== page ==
The overrepresentation of upper castes comes from the fact that the BJP’s ticket distribution was heavily skewed in their favour to begin with. The BJP distributed 48.6% of its tickets to upper caste candidates, against 24.4% to OBCs. Within the OBCs, Kurmis got 8% of the tickets, Gujjars 2.4% and lower OBCs 14.2%. If we compare the representation ratio among the MLAs, more BJP lower OBC candidates lost in comparison to other BJP candidates (11.6% of BJP MLAs).
This basically means that despite the Prime Minister’s invocations to inclusion, the social composition of the new UP Assembly, and of the BJP legislature party in particular, resembles the classic composition of Assemblies when the BJP wins an election: a lion’s share of seats for the upper castes, a quarter of seats for a large number of non-Yadav OBC groups, and the exclusion of Yadavs and Muslims. Non-Jatav Dalits make up two thirds of the BJP’s SC MLAs.
Historically, the BJP has won elections in UP when it has consolidated the upper caste vote with the support of non-dominant OBCs. But the OBC representation within the BJP is usually half of the upper castes’ representation, although the upper castes have a lower demographic (about 20% of the total population of the state).
Between 1993 and 2012, the share of upper castes among the BJP’s MLAs in Uttar Pradesh was an average 55%. When the BJP performed well, such as in 1996, their share decreased to 46%, as the share of OBCs rose. Whenever the BJP declined, the ratio of upper caste MLAs increased. 2017 is no exception of that trend.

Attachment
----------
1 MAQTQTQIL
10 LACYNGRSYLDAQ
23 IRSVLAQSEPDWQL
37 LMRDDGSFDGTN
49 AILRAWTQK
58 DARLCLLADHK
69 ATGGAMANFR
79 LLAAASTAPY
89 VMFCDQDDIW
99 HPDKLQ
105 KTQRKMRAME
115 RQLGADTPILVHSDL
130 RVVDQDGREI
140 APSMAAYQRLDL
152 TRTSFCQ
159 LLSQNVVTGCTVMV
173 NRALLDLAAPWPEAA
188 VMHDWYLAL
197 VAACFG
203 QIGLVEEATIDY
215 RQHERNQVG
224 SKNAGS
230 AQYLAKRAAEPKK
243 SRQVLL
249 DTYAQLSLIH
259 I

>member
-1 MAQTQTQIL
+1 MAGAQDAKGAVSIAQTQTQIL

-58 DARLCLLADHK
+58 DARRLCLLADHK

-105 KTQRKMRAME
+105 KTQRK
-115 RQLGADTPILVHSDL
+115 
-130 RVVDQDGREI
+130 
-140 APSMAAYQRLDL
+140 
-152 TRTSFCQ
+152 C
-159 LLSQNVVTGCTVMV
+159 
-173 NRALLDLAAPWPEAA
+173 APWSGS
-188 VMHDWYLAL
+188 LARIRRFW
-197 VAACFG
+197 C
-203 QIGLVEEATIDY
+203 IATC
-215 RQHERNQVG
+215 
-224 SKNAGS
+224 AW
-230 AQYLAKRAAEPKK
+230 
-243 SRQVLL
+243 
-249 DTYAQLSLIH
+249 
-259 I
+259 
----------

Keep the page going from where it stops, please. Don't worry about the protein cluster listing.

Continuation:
In the current context, these figures reveal the great disjunction between the inclusive character of the BJP’s social coalition and the sociological reality of the BJP in UP, which retains its traditional upper caste bias.
This has been a source of internal tensions in the past. In 1991, the BJP won its first major victory in Uttar Pradesh. Its vote share increase was similar to its 2017 performance; it went from 11% in 1989 to 31% less than two years later. The BJP then won 221 seats, 114 of which went to upper caste MLAs, and 43 to OBCs. Despite the upper caste domination of the party, voices within the BJP, backed by the RSS, insisted that an OBC should be made Chief Minister. This led to the appointment of Kalyan Singh, a Lodh.
This appointment generated much resentment within the BJP state unit as many upper caste legislators and cadres felt cheated. The upper caste-OBC rift within the BJP contributed to the rise of factionalism, which ultimately hurt the party’s electoral prospects and caused its decline in UP. Simply put, the internal backlash against the OBCs led to the fragmentation of the OBC vote in subsequent elections.
In present times, it is clear that it is the charismatic appeal of the Prime Minister that has attracted the floating vote — a lot of it from the lower OBCs — to the BJP, not the BJP itself, which hasn’t evolved much since the early 1990s in terms of sociological composition.
The question is whether the BJP state unit shares the Prime Minister’s stated commitment to inclusion and development, or whether its upper caste MLAs will instead seek to establish domination locally and work to divert state attention and resources towards their kin.
Preferential caste treatment by those in power is the source of the resentment and even anger among the lower OBCs. It is undeniable that the BJP’s victory in Uttar Pradesh has a clear plebeian character. Millions of non-aligned voters, many of whom belong to the least privileged OBC groups, have placed their faith in the Prime Minister’s ability to provide them with opportunities of upward social mobility. This is a powerful but fragile social coalition, and the greatest obstacle to the consolidation of that coalition might come from the ranks of the Prime Minister’s own party. It remains to be seen how the appointment of Yogi Adityanath — as much a Thakur leader as an icon of Hindutva — as Chief Minister impacts this arrangement.
Gilles Verniers is Assistant Professor of Political Science and Co-Director of the Trivedi Centre for Political Data, Ashoka University. Views are personal. Data collected through fieldwork by the Trivedi Centre for Political Data